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The Cooper Square Hotel

Carlos Zapata Studio

Project Name

The Cooper Square Hotel

Project Status



A private group of investors


  • Perkins Eastman
  • Interior Designer: Antonio Citterio and Partners
  • : Ambrosino Depinto and Schmeider
  • Structural Engineer: Leslie E. Robertson Associates
  • Electrical Engineer: Ambrosino Depinto and Schmeider
  • Civil Engineer: Langan Engineering
  • Geotechnical Engineer: Langan Engineering
  • Construction Manager: F. J. Sciame Construction Co
  • Landscape Architect: Nathan Browning
  • Landscape Architect: Island Planning Corp.

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Project Description

The story of New York architecture is, in many ways, the story of the city’s complex zoning laws and formidable market demands. Cooper Square Hotel, a new 145-room hotel designed by local architect Carlos Zapata and completed last year, is no exception. Klaus Ortlieb, the well-pedigreed hotelier whose résumé includes the Beverly Hills Hotel and the Mondrian, transitioned from a successful launch of his most recent project—the Hotel on Rivington, on Manhattan’s Lower East Side—to this new hotel in the storied Cooper Square neighborhood.

Part of Manhattan’s East Village, the birthplace of punk rock and the famously gritty home of hippies, beatniks, and artists-on-the-edge, the neighborhood has, for decades, been decidedly counterculture. Now, however, this is beginning to change. The Cooper Union, one of the neighborhood’s incubators of cultural vanguards, continues to anchor the square, but with the recent Morphosis-designed academic building, a Gwathmey Siegel condominium tower, a planned Fumihiko Maki office tower, and the Zapata-designed hotel, the square is in the midst of a reinvention.

Ortlieb’s company, MK Hotels, originally acquired five lots, purchasing the corner lot and taking out a 150-year lease on four already built-up lots that flank it. He convinced the bar to the north to rebuild, but, to the south, two longtime residents of a four-story tenement building refused to leave (“They’re our hotel’s Eloise—only much older,” Ortlieb says).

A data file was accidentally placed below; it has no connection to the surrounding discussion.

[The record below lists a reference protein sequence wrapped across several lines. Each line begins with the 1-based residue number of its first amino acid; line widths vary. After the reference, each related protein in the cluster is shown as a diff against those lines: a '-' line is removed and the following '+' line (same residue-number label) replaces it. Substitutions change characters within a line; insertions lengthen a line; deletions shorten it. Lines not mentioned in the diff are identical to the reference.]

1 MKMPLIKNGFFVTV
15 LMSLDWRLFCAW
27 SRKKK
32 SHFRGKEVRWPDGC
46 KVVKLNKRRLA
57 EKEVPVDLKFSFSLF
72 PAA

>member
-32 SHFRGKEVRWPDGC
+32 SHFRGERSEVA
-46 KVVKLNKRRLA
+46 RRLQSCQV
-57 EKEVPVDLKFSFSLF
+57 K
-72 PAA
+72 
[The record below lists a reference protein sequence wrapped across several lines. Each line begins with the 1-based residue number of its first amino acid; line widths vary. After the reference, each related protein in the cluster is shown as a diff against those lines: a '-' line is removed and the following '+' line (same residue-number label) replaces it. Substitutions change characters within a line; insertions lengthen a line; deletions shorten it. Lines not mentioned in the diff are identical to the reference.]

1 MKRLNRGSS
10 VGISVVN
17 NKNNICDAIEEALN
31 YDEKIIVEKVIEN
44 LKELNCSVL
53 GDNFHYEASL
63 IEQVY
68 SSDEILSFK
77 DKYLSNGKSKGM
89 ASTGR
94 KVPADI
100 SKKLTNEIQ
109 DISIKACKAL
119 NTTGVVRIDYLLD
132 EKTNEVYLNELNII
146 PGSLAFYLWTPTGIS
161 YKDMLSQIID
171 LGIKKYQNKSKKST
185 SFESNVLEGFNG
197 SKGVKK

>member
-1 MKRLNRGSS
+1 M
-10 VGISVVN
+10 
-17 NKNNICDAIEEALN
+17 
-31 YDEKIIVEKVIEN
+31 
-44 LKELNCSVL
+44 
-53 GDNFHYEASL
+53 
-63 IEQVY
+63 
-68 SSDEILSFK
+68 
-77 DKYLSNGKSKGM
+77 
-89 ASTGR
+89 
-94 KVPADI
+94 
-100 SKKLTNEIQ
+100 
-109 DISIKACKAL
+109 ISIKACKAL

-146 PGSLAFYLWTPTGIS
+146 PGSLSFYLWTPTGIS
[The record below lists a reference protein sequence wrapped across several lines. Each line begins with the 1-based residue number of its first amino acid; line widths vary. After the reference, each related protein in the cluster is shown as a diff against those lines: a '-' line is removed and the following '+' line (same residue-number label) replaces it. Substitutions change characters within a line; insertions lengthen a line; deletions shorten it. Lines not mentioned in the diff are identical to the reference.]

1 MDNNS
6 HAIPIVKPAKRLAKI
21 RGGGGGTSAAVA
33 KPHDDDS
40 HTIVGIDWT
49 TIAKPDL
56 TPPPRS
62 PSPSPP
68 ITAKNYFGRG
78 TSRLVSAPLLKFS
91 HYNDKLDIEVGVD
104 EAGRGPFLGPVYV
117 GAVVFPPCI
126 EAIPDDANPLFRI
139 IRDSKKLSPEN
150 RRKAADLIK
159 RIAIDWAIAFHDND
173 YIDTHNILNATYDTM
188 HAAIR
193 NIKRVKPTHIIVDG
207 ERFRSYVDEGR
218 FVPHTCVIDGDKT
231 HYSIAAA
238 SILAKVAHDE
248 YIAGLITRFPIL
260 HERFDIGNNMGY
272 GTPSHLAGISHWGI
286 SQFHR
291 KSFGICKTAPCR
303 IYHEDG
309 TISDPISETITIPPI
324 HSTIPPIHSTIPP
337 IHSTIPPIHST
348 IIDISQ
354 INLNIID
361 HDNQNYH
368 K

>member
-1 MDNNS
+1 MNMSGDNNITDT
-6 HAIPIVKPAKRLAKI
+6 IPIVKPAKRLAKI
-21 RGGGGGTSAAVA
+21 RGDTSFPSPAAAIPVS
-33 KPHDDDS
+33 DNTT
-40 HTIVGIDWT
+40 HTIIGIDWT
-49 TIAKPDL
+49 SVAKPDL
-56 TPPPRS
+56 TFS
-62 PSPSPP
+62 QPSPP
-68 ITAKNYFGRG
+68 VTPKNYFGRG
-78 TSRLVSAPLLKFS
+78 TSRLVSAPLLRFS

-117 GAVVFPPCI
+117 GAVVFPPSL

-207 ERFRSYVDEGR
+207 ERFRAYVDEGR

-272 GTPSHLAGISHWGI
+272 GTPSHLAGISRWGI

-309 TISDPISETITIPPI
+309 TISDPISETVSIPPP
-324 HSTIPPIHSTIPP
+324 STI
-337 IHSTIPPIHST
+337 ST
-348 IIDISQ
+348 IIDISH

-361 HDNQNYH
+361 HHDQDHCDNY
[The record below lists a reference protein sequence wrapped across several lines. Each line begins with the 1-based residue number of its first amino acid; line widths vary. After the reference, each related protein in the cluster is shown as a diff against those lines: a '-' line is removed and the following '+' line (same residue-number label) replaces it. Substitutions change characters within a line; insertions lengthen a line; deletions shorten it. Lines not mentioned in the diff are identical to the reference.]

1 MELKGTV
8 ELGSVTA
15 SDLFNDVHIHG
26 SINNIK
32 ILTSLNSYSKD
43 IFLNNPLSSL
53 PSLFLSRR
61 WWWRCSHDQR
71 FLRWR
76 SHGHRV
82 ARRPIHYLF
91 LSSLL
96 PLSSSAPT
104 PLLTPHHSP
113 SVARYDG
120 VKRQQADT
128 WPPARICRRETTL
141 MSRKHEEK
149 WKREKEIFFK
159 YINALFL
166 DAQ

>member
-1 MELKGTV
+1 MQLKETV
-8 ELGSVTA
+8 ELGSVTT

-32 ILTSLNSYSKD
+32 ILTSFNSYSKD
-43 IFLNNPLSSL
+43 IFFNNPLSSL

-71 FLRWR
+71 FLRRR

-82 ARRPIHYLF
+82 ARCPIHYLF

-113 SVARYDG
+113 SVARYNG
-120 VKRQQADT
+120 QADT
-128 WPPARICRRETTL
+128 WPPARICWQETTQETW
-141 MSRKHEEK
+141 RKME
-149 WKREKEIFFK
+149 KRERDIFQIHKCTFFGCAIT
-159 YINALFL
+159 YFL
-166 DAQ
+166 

So Zapata was tasked with negotiating not only the neighborhood’s cultural mosaic, but also a complex footprint involving an amalgam of existing buildings and their residual interstitial spaces. Zapata squeezed the glass-and-steel tower in between the bar and tenement, allowing it to bulge outward as it rises above neighboring volumes, giving it a dynamic sculptural form. He incorporated the tenement into the composition, which mitigates the impact of the tower as perceived from the street and creates a spirited tension between old and new from the hotel’s outdoor spaces.

“The hotel is like a tree,” says Zapata, “since we planted it at the base, and we allow it to grow as it goes higher.” On the penthouse level, a single suite features 360-degree views and a terrace that wraps around three of its four sides. This 1,600-square-foot outdoor space hangs over the bar and garden—and the elderly Eloises.

Zapata clad the building in an aluminum and fritted glass curtain wall. “The client didn’t want a dark building, so we looked first at glass,” he explains, “but I didn’t want any green tint in the glass because of the connotations [of] other commercial building types.” As a solution, the architect called for fritted glass, which gives the tower its milky white color. Unlike most frit patterns, Cooper Square’s runs vertically to accentuate the tower’s height and to manipulate the voyeurism/exhibitionism of the hotel’s guests and neighbors.

If the hotel’s volume is light and readable, the inside tells a different story. Antonio Citterio, the noted Milan-based designer, oversaw the hotel’s interiors and generated a warm atmosphere by coupling graphic patterns with traditional elements. A boldly abstracted foliage pattern covers the lobby and elevator walls, for example, and custom-designed furniture underscores the hotel’s contemporary aesthetic. Dark woods and slate subdue these moves. Corridors are narrow and dimly lit, and in the lower, public floors, they connect the different areas—lobby, restaurant, bar, terrace—in a series of byzantine circulations meant to encourage an interaction with the space. A garden, designed by Nathan Browning, stitches the spaces together.

“It is important to have the courtyard in the back,” Zapata says. He cites not only the opportunity to walk around the building to experience its different components, but also the relationship to the neighborhood’s architectural legacy. “It’s very common in the East Village to have a garden in the back. I recognize that we have a taller building, but the form—building and garden—is inspired by the East Village.”
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